I was asked to comment on the Sime Darby financial losses by Reuters. Alarmingly, this should not be viewed as a stand alone case. The Sime Darby management fiasco and poor investment decisions should trigger a deeper look at the government's GLCs strategy. I will touch on a few key points which must be considered before other time bombs are being set off.
The Malaysian Insider reported that the government conglomerate will next month announce that potential full-year net loss could top RM2 billion — and go as high as RM2.5 billion. Most of the losses are down to ill-advised investments in the energy and utilities sector in Qatar as well as tardy business practices in the development of the Bakun dam in Sarawak.
The online news portal also mentioned that property division managing director Tunku Badlishah Tunku Annuar has been removed from some units within his division while other top officials are being put on notice after Sime Darby instructed former chief executive Datuk Seri Ahmad Zubir Murshid to take a leave of absence last May 13 in relation to the losses.
There are several issues which must not be taken lightly:
1) There were calls for the removal of the entire BODs led by Chairman Tun Musa Hitam whom most critics argued was responsible for the losses and poor investment decisions. However, it must be noted that the removal of the BODs is not a solution to the current problem. It is a non-issue that the directors are responsible for the poor results and ought to step down. The main is the direction of the conglomerate and all other GLCs. Eventually the government should shoulder some responsibility for not properly defining the scope and objectives of the GLCs. What is the main purpose of GLCs?
2) The investment evaluation process for GLCs should be more transparent and stringent because they are public trust companies. GLCs should have a clear risk barometer or level that they should not break.
3) The executive appointment process has been in the limelight for many years. Are we putting the best people to run these companies? Are the executives and directors subjected to same rigorous standards set by private practices? Is affirmative action involved in the selection process and is it contributing to the poor placement record? Political nominees and retired politicians should stay out of running the GLCs if the government wants to protect its investments.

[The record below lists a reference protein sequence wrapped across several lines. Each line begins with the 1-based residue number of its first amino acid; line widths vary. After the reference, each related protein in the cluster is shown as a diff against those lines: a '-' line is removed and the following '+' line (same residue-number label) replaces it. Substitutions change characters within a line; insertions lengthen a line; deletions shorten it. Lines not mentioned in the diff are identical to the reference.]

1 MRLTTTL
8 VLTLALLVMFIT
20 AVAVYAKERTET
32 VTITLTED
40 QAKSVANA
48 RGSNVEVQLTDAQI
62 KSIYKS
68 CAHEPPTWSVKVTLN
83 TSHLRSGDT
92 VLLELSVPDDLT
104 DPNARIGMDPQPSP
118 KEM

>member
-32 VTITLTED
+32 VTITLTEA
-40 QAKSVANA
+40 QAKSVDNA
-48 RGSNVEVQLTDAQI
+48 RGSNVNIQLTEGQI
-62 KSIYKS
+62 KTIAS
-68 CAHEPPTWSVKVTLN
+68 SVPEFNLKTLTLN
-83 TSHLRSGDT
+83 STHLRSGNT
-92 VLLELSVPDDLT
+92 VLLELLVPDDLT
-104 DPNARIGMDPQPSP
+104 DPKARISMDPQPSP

4) Are GLCs performing at their optimal level and doing business within their scope of core competency? In the case of Sime Darby, it is obvious that the company had overstepped its boundaries by investing in projects beyond its capability and capacity. This is not the first time it had happened. Its foray in the banking industry was equally disastrous.
5) GLCs are being assigned to help catalyst the development of several regional economic corridors. Now, the government must relook at this possibility of not overloading these companies. Should GLCs be further burdened with public projects and at the same time expected to deliver profitability as public listed companies?
6) Does the use of GLCs to spearhead and help fund public projects exposes the flaws and weaknesses in the BN socio-economic policies? Why aren't we able to attract private investments and foreign direct investments to help spur the economy through our economic policies?
The catastrophic performance of Sime Darby should not be taken as an isolated case. It may just be a trigger for similar cases in GLCs. We do not know how well or poorly these companies are being managed unless something bad has happened.
It is inevitable for the government to admit the weaknesses in its GLCs strategy and socio-economic policies and find proper long-term remedies to address them. Otherwise, it will turn into an agitated spirit which will haunt the coalition for a long time to come.
If not carefully managed, Malaysia may already be on a path of financial crisis.